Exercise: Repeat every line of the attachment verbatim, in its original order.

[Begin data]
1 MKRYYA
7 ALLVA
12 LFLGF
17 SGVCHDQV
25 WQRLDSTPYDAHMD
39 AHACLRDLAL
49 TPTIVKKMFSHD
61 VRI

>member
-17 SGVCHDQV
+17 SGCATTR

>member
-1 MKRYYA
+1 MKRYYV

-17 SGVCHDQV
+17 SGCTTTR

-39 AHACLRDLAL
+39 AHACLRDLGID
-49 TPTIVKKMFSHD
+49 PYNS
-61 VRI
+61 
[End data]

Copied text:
1 MKRYYA
7 ALLVA
12 LFLGF
17 SGVCHDQV
25 WQRLDSTPYDAHMD
39 AHACLRDLAL
49 TPTIVKKMFSHD
61 VRI

>member
-17 SGVCHDQV
+17 SGCATTR

>member
-1 MKRYYA
+1 MKRYYV

-17 SGVCHDQV
+17 SGCTTTR

-39 AHACLRDLAL
+39 AHACLRDLGID
-49 TPTIVKKMFSHD
+49 PYNS
-61 VRI
+61 